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even baptism doth also now save us, (not the putting away of the filth of the flesh, but the answer of a good conscience toward God,) by the resurrection of Jesus Christ, who is gone into heaven, and is on the right hand of God-angels, and authorities, and powers, being made subject unto him."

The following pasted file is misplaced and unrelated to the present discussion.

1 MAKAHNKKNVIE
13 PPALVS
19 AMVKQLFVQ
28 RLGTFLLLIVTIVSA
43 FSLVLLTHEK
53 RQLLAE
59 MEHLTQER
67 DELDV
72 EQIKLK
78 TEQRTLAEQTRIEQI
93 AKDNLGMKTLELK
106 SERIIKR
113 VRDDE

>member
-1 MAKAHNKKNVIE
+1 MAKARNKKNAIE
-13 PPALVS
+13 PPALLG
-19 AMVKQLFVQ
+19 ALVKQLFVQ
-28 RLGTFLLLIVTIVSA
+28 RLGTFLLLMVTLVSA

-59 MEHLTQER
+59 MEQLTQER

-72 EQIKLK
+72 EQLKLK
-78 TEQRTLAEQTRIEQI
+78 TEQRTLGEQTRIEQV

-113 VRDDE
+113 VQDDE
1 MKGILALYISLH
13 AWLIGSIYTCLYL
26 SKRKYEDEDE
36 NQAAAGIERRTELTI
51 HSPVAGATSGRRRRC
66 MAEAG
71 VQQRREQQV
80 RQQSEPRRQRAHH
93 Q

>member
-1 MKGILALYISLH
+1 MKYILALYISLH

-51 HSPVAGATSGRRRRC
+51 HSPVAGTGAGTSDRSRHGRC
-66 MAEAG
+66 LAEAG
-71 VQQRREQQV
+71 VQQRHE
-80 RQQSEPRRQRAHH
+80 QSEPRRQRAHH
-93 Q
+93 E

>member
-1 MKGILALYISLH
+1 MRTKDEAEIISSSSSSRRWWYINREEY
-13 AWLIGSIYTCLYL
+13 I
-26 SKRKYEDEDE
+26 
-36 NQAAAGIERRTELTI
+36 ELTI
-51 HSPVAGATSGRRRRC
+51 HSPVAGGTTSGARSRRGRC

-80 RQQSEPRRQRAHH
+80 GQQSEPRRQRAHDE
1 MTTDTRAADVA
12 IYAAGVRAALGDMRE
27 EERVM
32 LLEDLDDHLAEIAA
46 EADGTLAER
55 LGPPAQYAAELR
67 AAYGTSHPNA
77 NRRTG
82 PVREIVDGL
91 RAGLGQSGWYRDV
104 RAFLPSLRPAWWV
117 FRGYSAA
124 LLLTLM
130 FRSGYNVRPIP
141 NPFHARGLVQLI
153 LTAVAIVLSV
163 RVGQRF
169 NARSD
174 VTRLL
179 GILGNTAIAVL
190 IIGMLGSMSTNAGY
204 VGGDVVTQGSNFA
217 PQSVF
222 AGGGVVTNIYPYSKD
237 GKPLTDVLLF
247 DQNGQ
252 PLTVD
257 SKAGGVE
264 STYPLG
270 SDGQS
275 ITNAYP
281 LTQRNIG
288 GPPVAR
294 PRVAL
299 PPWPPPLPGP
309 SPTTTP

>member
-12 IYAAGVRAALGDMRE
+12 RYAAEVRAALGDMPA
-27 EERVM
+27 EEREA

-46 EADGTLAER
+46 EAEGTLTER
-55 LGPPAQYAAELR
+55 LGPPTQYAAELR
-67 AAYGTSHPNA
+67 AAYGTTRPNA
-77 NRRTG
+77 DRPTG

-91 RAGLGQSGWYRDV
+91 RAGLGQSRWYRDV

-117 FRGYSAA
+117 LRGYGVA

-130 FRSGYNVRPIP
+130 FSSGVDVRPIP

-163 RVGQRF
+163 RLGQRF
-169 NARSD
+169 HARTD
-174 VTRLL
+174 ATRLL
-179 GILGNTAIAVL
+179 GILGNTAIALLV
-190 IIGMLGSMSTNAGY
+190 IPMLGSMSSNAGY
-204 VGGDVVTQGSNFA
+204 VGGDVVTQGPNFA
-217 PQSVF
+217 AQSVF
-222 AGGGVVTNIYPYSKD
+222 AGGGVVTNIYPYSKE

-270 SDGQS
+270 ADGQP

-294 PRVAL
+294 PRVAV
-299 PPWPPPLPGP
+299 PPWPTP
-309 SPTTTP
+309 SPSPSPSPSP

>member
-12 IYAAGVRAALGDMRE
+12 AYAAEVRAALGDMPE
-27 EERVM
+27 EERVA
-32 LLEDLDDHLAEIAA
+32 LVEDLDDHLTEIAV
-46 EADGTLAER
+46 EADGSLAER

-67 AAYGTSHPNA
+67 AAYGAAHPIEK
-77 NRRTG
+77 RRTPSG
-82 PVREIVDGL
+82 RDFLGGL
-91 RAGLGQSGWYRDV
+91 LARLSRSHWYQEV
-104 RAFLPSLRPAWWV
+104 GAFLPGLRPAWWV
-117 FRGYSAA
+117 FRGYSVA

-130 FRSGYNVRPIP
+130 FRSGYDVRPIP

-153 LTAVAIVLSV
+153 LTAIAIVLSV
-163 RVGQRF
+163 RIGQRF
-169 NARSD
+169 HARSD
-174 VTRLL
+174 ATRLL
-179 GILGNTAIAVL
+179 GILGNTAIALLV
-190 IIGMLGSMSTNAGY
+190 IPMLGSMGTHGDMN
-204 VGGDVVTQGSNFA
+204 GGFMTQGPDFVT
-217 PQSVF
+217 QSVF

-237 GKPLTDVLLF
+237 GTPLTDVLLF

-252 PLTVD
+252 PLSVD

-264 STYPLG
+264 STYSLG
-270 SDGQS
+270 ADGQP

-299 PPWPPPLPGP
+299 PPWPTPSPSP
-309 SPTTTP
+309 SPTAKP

I shall close my quotations on this subject by one or two of those sublime representations given by him who was permitted, in vision, to behold the transcendant glory of our exalted Head. (Rev. v. 6.) “ And I beheld, and lo! in the midst of the throne, and of the four beasts, and in the midst of the elders, stood a Lamb as it had been slain, having seven horns, and seven eyes, which are the seven spirits of God sent forth into all the earth. And he came and took the book out of the right hand of him that sat upon the throne. And when he had taken the book, the four beasts, and four-and-twenty elders fell down before the Lamb, having every one of them harps, and golden vials full of odours, which are the prayers of saints ;--and they sung a new song, saying, Thou art worthy to take the book, and to open the seals thereof :-for thou wast slain, and hast redeemed us to God by thy blood, out of every kindred, and tongue, and people, and nation; and hast made us unto our God kings and priests: and we shall reign on the earth. And I beheld, and I heard the voice of many angels round about the throne, and the beasts, and the elders, and the number of them was ten thousand times ten thousand, and thousands of thousands, saying with a loud voice, Worthy is the Lamb that was slain, to receive power, and riches, and wisdom, and strength, and honour, and glory, and blessing. And every creature which is in heaven, and on the earth, and under the earth, and such as are in the sea, and all that áre in them, heard I saying, Blessing, and honour, and glory, and power, be unto him that sitteth upon the throne, and unto the Lamb, for ever and ever." (Rev. vii. 9.) “ And after this, I beheld, and lo, a great multitude which no man could number, of all nations, and kindreds, and people, and tongues, stood before the throne, and before the Lamb, clothed with white robes, and palms in their hands; and cried with a loud voice, saying, Salvation to our God which sitteth upon the throne, and unto the Lamb.